Appeal allowed against Strike out of Secondary Victim claims arising out of Clinical Negligence

4th June 2020

James Marwick

Case Note on Paul & Anr v Royal Wolverhampton NHS trust [2020] EWHC 1415 (QB)

In November 2019 Master Cook had struck out the secondary victim claims brought by the Claimants as a result of witnessing the heart attack and subsequent death of their father some 14 ½ months after the alleged negligent omission of the Defendant Trust.   This was on the basis that the claims were bound to fail on a strict application of binding authorities including Taylor -v- A. Novo [2014] QB 150 because the shocking event in question was not proximate in time to the breach of duty. In Taylor v A. Novo the Court of Appeal had dismissed a secondary victim claim where the claimant’s mother had been injured by a falling stack of boards due to the negligence of a colleague at work and had subsequently collapsed and died at home as result of deep vein thrombosis secondary to the accident. The claimant witnessed her mother collapsing at home but not the accident itself.  Her claim failed on proximity because the death of the claimant’s mother was not the relevant shocking “event”, which was the accident itself, and so the control mechanisms were not satisfied.

Mr. Justice Chamberlain has allowed the appeal against the strike out of the claims in a judgment handed down today.  It is an important decision.  This is not least because a number of cases had been stayed pending its outcome but, subject to any appeal (and this case may well receive further judicial attention), it represents an incremental extension of the recognised categories of claimants who can succeed as a secondary victim under the existing control mechanisms especially in a clinical negligence context.  It will be welcome news to claimants albeit that the Claimants in Paul will still need to establish that their father’s heart attack was the first time the damage caused by the Defendant Trust’s negligence was manifest and the Judge emphasized that relaxation of the secondary victim control mechanisms in a broader sense will require Parliamentary intervention or consideration by the Supreme Court.

The Judge concluded that on a proper reading of Taylor v A. Novo, its ratio was that where a defendant’s negligence resulted in an “event” giving rise to injury in a primary victim, a secondary victim could only claim for a psychiatric injury caused by witnessing that event rather than a consequential discrete event but that there was nothing to suggest that there would be any reason to deny recovery simply because the accident or event occurred months or years after the negligence which caused it.

Accident cases were paradigm cases where the event was the “accident” and not a later consequence of it (as on the facts of Taylor v A Novo) but the authorities supported a finding that an “event” which was internal to a primary victim (such as a heart attack) but external to a secondary victim was capable of meeting the definition of a shocking “event”:

Here, unlike in Taylor v A. Novo, there was on the facts pleaded only one event: Mr Paul’s collapse from a heart attack on 26 January 2014. On the facts pleaded, it was a sudden event, external to the secondary victims, and it led immediately or very rapidly to Mr Paul’s death. The event would have been horrifying to any close family member who witnessed it, and especially so to children of 12 and 9. The fact that the event occurred 14 ½ months after the negligent omission which caused it does not, in and of itself, preclude liability. Nor does the fact that it was not an “accident” in the ordinary sense of the word, but rather an event internal to the primary victim. In a case where such an event is the first occasion on which damage is caused, and therefore the first occasion on which it can be said that the cause of action is complete, Taylor v A. Novo does not preclude liability.”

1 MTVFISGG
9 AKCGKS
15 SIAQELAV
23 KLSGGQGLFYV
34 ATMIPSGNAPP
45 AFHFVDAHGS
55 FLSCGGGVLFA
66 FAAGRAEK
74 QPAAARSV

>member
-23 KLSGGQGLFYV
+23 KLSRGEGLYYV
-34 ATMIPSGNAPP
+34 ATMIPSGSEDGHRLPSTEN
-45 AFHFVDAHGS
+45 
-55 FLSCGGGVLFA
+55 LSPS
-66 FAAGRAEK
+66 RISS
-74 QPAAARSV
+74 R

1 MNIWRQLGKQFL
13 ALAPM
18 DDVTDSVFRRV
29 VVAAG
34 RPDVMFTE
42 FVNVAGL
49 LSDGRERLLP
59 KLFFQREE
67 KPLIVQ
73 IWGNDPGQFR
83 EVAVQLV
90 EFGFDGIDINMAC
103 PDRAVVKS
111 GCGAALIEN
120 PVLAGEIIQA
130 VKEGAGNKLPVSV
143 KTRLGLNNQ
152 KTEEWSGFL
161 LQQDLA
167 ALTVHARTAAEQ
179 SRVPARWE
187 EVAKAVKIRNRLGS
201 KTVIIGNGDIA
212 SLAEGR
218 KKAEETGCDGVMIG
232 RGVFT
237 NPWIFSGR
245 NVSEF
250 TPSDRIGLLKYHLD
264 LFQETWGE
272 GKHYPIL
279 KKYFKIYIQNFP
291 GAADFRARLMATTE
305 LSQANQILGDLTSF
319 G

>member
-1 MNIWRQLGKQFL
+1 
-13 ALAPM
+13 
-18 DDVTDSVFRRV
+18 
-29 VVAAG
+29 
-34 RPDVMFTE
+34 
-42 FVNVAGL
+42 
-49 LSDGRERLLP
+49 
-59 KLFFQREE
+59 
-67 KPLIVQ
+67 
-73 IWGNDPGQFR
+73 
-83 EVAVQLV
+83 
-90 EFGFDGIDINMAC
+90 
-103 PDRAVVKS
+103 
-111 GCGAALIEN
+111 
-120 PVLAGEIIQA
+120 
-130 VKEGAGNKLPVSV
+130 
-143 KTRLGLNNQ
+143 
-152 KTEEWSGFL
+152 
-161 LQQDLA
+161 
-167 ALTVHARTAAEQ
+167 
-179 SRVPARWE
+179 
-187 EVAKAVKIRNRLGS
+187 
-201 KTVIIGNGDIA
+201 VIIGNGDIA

A claimant would still need to establish that the alleged “event” was the first occasion on which damage caused by the index negligence had become manifest:

I would therefore hold that the principle in Taylor v A. Novo is no bar to recovery in this case if it is shown that Mr Paul’s collapse from a heart attack on 26 January 2014 was the first occasion on which the damage caused by the hospital’s negligent failure to diagnose and treat his heart condition became manifest.

The Judge in allowing the appeal ended his judgment by reinforcing the fact that it will not always be straightforward for a claimant to establish that the “event” in question  was sudden, unexpected and shocking (citing cases such as Ronayne) and that any modification of the existing control mechanisms would be a matter for Parliament or the Higher Courts.  For now though this will be welcome news to claimants.  It remains to be seen whether this case will see further consideration from the appellate courts.  The law on secondary victims, and where the line is drawn between primary and secondary victims, is overdue for a detailed review given it is well recognised that there is a plethora of irreconcilable decisions which often give rise to arbitrary outcomes.

James is currently engaged in several secondary victim cases for both Claimants and Defendants in personal injury and clinical negligence contexts, including cases which are pushing against the limits of the existing law.  Please do not hesitate to contact him for any further information.